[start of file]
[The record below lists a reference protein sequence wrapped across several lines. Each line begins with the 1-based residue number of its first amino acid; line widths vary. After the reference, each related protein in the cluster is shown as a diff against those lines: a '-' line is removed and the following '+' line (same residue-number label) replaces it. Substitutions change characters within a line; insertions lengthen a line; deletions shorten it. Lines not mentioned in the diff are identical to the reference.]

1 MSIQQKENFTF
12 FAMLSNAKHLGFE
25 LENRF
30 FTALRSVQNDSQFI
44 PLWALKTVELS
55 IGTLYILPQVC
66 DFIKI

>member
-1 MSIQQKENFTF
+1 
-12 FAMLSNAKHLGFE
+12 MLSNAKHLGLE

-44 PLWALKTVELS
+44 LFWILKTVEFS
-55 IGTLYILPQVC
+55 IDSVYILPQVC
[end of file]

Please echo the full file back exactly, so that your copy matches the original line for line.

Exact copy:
[The record below lists a reference protein sequence wrapped across several lines. Each line begins with the 1-based residue number of its first amino acid; line widths vary. After the reference, each related protein in the cluster is shown as a diff against those lines: a '-' line is removed and the following '+' line (same residue-number label) replaces it. Substitutions change characters within a line; insertions lengthen a line; deletions shorten it. Lines not mentioned in the diff are identical to the reference.]

1 MSIQQKENFTF
12 FAMLSNAKHLGFE
25 LENRF
30 FTALRSVQNDSQFI
44 PLWALKTVELS
55 IGTLYILPQVC
66 DFIKI

>member
-1 MSIQQKENFTF
+1 
-12 FAMLSNAKHLGFE
+12 MLSNAKHLGLE

-44 PLWALKTVELS
+44 LFWILKTVEFS
-55 IGTLYILPQVC
+55 IDSVYILPQVC